Socio-behaviour challenges to phase III HIV vaccine trials in Sub-Saharan Africa
The original publication is available at http://www.bioline.org.br/abstract?id=hs05035&lang=en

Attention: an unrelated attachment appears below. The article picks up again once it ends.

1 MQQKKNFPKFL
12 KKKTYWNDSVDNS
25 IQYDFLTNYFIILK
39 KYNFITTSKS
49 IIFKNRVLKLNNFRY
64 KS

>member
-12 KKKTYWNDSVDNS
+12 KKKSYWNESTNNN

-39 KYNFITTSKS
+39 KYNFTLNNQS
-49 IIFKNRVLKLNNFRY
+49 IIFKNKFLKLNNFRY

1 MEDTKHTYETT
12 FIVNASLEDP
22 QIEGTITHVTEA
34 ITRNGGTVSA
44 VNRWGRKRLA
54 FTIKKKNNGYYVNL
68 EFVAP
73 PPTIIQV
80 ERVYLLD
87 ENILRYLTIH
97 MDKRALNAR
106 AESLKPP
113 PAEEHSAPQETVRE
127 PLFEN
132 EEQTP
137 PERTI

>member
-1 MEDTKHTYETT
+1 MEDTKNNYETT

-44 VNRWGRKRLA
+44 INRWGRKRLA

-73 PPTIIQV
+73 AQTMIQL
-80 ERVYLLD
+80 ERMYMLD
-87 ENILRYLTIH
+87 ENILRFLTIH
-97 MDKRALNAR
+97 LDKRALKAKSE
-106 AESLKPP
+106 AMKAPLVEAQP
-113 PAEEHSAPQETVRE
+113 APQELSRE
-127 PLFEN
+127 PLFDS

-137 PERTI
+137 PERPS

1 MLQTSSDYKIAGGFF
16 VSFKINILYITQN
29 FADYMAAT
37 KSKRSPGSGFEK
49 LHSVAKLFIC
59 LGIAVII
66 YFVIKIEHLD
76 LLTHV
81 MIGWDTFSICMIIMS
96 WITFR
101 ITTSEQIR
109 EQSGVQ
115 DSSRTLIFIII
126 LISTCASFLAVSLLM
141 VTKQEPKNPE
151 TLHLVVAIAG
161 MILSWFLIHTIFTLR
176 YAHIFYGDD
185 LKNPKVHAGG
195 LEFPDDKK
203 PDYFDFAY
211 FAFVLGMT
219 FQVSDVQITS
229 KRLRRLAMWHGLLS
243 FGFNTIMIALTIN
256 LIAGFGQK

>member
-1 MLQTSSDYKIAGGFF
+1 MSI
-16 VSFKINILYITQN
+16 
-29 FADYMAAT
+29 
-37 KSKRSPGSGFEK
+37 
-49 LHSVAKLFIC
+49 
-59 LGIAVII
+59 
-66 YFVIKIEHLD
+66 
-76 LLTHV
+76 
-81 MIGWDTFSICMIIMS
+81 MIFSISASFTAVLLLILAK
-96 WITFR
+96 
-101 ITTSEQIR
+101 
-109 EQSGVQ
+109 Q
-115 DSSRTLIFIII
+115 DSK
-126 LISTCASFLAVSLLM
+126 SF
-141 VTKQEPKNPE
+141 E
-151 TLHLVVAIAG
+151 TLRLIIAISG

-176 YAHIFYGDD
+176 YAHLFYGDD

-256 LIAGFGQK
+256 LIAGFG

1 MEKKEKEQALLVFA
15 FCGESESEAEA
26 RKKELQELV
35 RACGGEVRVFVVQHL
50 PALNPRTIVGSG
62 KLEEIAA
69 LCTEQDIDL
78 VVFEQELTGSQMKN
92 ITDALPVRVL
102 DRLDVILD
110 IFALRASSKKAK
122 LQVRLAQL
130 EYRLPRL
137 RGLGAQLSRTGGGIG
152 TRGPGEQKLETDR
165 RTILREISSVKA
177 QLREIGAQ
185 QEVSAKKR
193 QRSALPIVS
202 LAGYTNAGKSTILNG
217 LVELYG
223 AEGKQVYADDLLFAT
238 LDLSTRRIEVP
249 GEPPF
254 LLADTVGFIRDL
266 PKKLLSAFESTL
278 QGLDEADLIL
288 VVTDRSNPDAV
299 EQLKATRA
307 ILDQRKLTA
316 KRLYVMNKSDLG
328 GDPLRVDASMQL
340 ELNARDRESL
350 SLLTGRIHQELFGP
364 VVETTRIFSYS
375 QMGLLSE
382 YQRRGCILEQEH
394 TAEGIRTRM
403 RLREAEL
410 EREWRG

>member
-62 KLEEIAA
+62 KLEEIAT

Background: A number of countries in sub-Saharan Africa are preparing for HIV vaccine efficacy trials. Social and behavioural factors related to HIV transmission require examination in each setting where these trials are considered. As part of this, several countries have also recently begun preparatory research investigating relevant social and behavioural issues. There is a need for a review of the literature to help focus such research efforts in Sub-Saharan Africa. Objective: To examine key social and behavioural issues that may impact on the conduct of HIV vaccine efficacy trials in sub- Saharan Africa. Design: Literature review Methods: Major databases (PubMed, PsychInfo, EBSCOhost, and AIDSline) were searched for literature that discussed social and behavioural issues related to HIV vaccine trials. Three areas are highlighted as being particularly significant for HIV vaccine research: (1) willingness to participate in future HIV vaccine efficacy trials, (2) retention of participants in studies, and (3) sexual risk reporting during trials. For each of these topics, major findings from both developed and developing countries are described and avenues for further research are discussed. Results: There are few data from Sub-Saharan Africa regarding willingness to participate in HIV vaccine trials. Data on participant retention rates varies widely, and maintaining large cohorts of individuals within Phase III trials presents an important challenge. In addition, the possible impact of trial participation on sexual disinhibition, and response bias on sexual risk-reporting remain as issues for HIV vaccine trials in African contexts. Conclusions: Social and behavioural research forms an important part of preparations for HIV vaccine efficacy trials, and there is a clear need for more research of this type in Sub-Saharan Africa. Innovative approaches are required to address issues such as willingness to participate in vaccine research, participant retention during efficacy trials, and the accurate reporting by participants of sexual risk behaviours.